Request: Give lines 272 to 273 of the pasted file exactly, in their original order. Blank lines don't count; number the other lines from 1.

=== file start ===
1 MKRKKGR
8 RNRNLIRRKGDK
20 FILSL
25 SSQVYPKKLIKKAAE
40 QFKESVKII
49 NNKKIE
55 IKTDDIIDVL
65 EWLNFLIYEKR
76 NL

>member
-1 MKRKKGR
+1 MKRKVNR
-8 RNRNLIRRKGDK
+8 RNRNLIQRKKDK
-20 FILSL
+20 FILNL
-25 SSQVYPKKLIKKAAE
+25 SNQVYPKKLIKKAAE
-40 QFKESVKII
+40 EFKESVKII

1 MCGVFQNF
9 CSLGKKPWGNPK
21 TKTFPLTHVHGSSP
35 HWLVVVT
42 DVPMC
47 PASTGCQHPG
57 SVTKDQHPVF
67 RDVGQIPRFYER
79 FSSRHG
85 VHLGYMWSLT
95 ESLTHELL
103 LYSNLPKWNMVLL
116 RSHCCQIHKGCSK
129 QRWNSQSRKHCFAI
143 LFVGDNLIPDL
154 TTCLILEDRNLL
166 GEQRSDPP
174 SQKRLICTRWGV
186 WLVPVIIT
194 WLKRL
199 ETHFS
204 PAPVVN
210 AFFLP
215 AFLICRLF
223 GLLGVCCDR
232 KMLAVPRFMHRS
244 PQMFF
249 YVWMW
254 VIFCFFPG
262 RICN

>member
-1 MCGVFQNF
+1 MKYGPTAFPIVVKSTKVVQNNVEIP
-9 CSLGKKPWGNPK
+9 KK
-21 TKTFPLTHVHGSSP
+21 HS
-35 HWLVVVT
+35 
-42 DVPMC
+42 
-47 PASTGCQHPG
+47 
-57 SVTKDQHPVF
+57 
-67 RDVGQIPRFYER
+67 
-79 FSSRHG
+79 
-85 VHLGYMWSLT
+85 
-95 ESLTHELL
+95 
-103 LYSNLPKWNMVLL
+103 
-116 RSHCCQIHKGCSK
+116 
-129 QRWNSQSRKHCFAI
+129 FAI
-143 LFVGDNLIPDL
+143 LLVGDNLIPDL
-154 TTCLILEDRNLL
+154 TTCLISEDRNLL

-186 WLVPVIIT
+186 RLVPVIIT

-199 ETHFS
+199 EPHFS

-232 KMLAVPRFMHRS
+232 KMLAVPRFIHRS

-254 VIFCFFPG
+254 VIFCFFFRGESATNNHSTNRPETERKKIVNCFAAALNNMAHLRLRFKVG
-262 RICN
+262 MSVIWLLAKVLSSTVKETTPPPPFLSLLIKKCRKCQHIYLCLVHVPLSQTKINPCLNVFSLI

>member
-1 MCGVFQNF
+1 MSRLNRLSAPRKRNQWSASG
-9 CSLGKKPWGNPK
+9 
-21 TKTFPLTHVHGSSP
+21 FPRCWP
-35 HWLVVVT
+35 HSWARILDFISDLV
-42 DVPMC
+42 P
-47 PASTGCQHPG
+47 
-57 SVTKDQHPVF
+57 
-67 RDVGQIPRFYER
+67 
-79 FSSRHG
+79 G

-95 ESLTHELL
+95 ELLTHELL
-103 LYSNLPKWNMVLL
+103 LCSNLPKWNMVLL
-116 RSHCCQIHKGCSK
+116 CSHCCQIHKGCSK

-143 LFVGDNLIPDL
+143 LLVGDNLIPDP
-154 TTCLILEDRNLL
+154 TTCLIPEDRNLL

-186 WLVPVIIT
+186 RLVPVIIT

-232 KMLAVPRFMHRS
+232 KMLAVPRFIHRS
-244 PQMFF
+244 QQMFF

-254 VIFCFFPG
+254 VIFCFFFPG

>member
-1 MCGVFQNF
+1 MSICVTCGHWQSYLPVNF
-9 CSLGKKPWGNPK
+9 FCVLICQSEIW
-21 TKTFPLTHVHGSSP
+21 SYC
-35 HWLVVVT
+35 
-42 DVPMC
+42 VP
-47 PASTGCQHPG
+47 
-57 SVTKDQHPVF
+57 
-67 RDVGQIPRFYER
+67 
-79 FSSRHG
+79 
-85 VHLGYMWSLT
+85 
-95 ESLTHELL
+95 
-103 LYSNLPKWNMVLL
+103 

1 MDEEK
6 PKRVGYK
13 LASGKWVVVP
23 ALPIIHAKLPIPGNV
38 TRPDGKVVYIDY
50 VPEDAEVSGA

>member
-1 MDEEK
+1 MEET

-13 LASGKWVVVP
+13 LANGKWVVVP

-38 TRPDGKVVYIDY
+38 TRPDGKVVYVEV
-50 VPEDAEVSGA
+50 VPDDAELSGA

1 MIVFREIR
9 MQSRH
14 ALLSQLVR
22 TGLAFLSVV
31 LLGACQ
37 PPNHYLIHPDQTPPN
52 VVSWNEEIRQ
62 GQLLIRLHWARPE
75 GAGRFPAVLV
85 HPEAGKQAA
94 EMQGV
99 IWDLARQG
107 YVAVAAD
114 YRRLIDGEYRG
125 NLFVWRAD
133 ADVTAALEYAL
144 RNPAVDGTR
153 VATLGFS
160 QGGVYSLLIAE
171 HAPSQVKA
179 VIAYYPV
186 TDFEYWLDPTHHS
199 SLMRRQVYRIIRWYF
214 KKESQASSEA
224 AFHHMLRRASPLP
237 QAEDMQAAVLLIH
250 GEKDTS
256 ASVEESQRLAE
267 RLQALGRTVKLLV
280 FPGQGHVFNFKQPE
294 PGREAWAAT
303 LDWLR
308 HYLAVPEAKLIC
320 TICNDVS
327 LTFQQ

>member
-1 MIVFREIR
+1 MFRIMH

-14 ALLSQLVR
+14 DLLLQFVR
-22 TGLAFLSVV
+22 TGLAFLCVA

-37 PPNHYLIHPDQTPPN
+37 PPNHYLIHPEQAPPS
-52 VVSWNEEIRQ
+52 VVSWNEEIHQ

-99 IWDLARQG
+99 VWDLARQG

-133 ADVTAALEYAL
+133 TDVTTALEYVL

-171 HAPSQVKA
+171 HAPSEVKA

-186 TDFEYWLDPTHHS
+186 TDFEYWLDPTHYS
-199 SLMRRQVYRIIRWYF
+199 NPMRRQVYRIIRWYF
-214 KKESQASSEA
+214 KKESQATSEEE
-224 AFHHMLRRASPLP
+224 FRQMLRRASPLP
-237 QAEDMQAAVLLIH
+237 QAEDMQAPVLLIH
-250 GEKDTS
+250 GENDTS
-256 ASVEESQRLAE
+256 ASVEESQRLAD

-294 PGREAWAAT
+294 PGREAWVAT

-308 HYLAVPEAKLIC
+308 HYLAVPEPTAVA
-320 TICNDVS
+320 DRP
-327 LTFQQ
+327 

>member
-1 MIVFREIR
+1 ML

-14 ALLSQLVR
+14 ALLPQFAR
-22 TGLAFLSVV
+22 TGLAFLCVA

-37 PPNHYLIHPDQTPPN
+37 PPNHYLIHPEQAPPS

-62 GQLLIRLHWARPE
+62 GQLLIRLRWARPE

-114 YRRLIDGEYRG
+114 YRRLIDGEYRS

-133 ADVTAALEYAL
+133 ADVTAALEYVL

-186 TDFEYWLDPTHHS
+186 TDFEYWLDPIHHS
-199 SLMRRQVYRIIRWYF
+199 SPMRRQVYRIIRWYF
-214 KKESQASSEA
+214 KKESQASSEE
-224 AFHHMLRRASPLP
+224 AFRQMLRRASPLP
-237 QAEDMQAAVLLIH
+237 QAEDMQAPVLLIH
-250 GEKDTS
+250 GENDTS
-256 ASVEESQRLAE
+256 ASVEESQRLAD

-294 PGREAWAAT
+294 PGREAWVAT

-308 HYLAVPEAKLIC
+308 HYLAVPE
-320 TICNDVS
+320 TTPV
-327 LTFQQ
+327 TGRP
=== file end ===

-256 ASVEESQRLAE
+256 ASVEESQRLAD